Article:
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Good and not-so-good advice about gender.

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Job advice? [May. 31st, 2010|10:50 am]
Good and not-so-good advice about gender.


This is sort of a general question, so I guess I'm just looking to hear other folks' experiences.

I'm about three months out from finally getting my degree. It's for a profession, so I do have a career all nice and in line, but during college I began transitioning and now I'm sort of "oh, crap, my old bosses don't know... how do I apply for jobs?!"

I'm lucky in that I live in a pretty decent city (Seattle) but how do folks work with this? I've also been feet-dragging on the name-change--is it at all better to leave it (as it'll match the old job records, and maybe when they call for employment verification I can pretend they will not use pronouns?) or to rush it through, as I will have a license and diploma I need to change later?

Anyway, just would love to hear other experiences on re-entering the job market. I've only recently started to be properly read so I suppose that's why I'm so dang nervous about navigating this now. Thanks, all.

[User Picture]From: annabellerings
2010-05-31 06:41 pm (UTC)
I've been considering the past employer problem myself, as I've been toying with reentering the job market. I think what I would do is write a letter addressed to my former supervisor (or whoever would be issuing the reference) and HR department, informing them of the change and probably containing a copy of the Order Changing Name (the legal doc here in WA that recognizes a name change). But I think I would only do this if I were absolutely certain that I needed to use them as a reference. After all, even if I ask my former company for discretion, there's no way I can be sure they'll behave - or even just out me by accident.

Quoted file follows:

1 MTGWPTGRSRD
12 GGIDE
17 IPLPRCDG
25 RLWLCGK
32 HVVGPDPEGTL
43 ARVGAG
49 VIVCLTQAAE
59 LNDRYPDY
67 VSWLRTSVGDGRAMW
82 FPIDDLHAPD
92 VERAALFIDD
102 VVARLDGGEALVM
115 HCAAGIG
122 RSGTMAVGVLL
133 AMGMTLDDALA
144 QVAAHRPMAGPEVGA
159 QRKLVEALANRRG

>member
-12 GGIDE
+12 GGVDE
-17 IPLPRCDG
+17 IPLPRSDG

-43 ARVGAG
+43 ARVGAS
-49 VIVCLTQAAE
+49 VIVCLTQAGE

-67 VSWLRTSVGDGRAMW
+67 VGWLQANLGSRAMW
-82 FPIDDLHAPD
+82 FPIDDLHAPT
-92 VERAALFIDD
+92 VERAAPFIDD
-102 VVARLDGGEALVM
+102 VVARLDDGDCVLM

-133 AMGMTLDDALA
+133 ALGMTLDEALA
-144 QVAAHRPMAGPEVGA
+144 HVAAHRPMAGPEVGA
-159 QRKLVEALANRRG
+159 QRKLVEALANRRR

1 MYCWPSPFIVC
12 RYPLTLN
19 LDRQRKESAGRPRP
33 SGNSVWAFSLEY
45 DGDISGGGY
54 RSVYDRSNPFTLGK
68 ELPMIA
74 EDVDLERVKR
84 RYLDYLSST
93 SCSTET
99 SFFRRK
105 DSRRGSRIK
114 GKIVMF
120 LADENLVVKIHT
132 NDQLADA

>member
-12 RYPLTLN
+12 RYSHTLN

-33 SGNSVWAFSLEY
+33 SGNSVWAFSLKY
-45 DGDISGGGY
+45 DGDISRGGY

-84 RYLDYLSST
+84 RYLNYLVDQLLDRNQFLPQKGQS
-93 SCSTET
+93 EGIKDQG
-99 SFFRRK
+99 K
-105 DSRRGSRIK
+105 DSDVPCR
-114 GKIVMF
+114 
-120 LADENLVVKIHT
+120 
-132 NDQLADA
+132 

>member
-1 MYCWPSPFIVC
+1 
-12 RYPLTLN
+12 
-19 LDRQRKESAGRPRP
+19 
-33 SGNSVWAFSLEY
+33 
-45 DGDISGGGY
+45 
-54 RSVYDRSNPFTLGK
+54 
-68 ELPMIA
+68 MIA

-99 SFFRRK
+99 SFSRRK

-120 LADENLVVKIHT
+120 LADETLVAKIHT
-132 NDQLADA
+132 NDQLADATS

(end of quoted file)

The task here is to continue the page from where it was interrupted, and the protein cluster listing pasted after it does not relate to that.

Another possibility: if you're giving references to someone in an HR department, you might be able to come out to them, and ask that they keep it confidential. HR departments are generally all about confidentiality. But, this assumes you'd be interviewing at companies large enough to have one.

One other thing to consider, if you're using your new name on job applications, I'd strongly recommend getting the name change done. Lots of companies change new employee info against the Social Security Administration's databases, and in today's job market it wouldn't surprise me if a "No Match" error got your application disqualified without another look.

In any case, name changes in Seattle are incredibly easy. If you get to the courthouse early, you can be done with your hearing in time for a late lunch. So I guess my long, rambling advice is get the name change if you're applying with the new name, but only bother notifying old employers if you really think you'll need to. Good luck! ^.^
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[User Picture]From: aki_no_kaze
2010-05-31 09:55 pm (UTC)
well, I contacted my old employers and said "uh, this is what is going on, can I count on you for a reference?" some said yes, some said no. You don't really lose anything by asking (unless you are in a small industry/market and word could get around where you don't want it to).

For changing the name, it really depends on the industry and how supportive they are. I'm in the high tech field and here it is very good for such things. I was able to change my name on the job without issue.

Also, check with your school to see how hard it is to change the name of your diploma. Some schools are great and will do the swap with a legal name change, others will not change it come hell or high water after it is issued.
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[User Picture]From: laura_seabrook
2010-06-01 07:26 am (UTC)
Regardless of jobs, my advice would be to make the name change BEFORE you get a degree. Otherwise you will have the difficulty of altering it later.

As far as employment advice, I'm afraid that anything I said would not be productive.
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From: imamx801
2010-06-12 08:24 pm (UTC)


Just always remember to be positive and smile! Look for as many jobs as you can, and for the interveiw; Do your research!!
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